All you have to do is write in. A nonprofit malaria research organization, the Medicines for Malaria Venture, is offering boxes for free that each contain samples of 200 substances that the venture has determined are promising as malaria cures. The Malaria Box is meant to be a starting point for researchers at universities or small companies, who wouldn’t otherwise have access to a starting ground of 200 promising molecules.
The Malaria Box takes a cue from large pharmaceutical companies, which have long had a clever way of discovering new medicines. Companies perform what are called high-throughput screens, using robots to test thousands of chemicals to see if any kill a bacteria species, for example. At this step, it doesn’t matter why a chemical works, just that it does. Once a screen has identified a smaller number of interesting chemicals, human researchers at the company might perform more detailed tests on them.
The Malaria Box helps researchers at smaller facilities skip right to the step where a human comes in to do more detailed work on screened molecules. It’s likely only a few of the chemicals in the box, if any, would be good as medicines. The success rate of high-throughput screens is usually very low, below one percent. But like that guy or girl you know who maximizes his chances with romance partners by asking out a looot of people, high-throughput screens count on the luck of sheer volume.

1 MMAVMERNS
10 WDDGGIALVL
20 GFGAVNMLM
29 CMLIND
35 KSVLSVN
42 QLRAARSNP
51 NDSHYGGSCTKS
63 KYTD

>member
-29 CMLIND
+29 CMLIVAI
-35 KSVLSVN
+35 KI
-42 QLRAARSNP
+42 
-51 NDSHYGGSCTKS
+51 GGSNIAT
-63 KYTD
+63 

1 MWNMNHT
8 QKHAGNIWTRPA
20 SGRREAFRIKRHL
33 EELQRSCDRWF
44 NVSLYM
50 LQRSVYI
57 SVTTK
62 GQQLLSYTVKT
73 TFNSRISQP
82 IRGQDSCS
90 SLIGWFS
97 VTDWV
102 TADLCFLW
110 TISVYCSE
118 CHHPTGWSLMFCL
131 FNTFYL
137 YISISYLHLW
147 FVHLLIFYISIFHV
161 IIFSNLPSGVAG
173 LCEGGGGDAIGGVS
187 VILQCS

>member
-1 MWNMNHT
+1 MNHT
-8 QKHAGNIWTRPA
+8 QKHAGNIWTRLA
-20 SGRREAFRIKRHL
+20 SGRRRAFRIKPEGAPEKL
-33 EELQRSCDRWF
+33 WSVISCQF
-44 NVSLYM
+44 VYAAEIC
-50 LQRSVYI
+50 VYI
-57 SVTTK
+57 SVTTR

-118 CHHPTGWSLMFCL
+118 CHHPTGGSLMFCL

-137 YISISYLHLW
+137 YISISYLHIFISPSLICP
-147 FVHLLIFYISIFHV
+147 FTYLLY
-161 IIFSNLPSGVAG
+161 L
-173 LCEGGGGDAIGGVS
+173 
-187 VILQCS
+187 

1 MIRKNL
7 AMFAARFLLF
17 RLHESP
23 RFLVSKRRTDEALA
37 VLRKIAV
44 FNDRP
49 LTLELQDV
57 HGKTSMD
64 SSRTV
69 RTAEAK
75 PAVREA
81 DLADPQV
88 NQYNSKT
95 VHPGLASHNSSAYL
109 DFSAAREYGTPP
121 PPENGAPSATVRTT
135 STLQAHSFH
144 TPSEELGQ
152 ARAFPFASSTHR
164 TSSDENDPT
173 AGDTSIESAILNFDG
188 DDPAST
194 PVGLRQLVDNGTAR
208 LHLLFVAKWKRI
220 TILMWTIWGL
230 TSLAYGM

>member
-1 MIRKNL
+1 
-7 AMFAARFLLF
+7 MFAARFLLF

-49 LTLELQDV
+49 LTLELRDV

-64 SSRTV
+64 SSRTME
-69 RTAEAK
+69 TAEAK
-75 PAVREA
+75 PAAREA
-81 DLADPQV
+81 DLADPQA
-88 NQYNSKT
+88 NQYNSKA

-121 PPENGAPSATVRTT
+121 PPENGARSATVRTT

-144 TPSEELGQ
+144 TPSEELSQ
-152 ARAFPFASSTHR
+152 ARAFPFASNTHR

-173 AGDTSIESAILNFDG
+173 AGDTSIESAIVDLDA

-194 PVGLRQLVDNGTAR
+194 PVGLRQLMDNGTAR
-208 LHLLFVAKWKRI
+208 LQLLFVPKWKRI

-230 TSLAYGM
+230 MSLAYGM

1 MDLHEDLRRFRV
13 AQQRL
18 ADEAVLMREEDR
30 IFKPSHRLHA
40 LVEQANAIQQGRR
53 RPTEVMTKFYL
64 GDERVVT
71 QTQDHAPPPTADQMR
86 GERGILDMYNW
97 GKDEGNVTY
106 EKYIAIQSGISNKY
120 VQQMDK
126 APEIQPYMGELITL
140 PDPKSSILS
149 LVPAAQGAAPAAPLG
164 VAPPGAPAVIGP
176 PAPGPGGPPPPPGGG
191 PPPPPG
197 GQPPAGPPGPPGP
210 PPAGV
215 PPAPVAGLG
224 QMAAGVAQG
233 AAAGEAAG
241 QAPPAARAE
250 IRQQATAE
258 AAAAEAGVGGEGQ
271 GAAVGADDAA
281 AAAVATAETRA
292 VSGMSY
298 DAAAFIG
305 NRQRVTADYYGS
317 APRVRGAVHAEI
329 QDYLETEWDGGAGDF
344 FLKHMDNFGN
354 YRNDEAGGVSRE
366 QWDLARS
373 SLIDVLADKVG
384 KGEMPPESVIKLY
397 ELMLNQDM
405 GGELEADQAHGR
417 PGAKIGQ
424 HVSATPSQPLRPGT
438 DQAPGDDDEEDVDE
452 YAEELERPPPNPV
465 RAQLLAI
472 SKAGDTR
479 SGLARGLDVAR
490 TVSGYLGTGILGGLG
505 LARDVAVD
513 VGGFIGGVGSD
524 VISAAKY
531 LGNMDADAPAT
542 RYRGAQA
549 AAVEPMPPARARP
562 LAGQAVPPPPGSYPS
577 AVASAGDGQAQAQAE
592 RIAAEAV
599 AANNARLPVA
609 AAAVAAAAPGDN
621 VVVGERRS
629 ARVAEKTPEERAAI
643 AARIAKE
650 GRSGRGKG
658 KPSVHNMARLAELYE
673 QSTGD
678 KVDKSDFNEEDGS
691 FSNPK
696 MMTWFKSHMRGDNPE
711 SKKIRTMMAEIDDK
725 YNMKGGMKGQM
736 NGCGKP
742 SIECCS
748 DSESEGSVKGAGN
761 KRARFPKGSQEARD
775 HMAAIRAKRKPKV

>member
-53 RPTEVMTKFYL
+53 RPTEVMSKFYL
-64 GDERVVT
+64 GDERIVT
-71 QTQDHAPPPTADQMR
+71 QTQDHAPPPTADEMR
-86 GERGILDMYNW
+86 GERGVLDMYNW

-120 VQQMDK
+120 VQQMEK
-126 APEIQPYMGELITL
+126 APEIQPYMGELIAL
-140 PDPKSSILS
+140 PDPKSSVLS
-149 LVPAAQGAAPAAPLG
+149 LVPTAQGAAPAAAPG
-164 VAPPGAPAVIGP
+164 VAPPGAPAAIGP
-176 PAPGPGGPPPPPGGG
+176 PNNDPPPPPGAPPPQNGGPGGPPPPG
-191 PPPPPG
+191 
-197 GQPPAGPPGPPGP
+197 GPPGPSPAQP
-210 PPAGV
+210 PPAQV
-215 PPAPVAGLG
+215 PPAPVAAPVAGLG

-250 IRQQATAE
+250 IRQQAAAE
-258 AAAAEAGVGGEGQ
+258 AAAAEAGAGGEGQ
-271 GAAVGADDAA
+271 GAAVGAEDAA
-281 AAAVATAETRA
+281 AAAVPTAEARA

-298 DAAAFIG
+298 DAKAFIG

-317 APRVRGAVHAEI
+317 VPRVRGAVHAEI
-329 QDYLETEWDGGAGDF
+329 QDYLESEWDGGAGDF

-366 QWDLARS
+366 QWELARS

The 200 Malaria Box chemicals came out on top after the Medicines for Malaria Venture and cooperating companies screened 4 million molecules. Scientists at the nonprofit found 200,000 promising chemicals after an initial screen, then chose their final 200 by looking for those that were structurally the least like malaria drugs already on the market, German broadcaster Deutsche Welle reports. The differences could help any new drugs that come from Malaria Box research overcome drug resistance in malaria, one of the box’s creators, Thomas Spagenberg, told Deutsche Welle. The box also includes 200 screened chemicals that are promising as helpers for malaria research, though not directly as cures.
Researchers may order the Malaria Box for free from the Medicines for Malaria Venture website. One major condition for use is that any research from the Malaria Box must be openly published for other scientists to read. The box campaign started two years ago, but it will be years yet before the venture knows whether the box yielded any cures.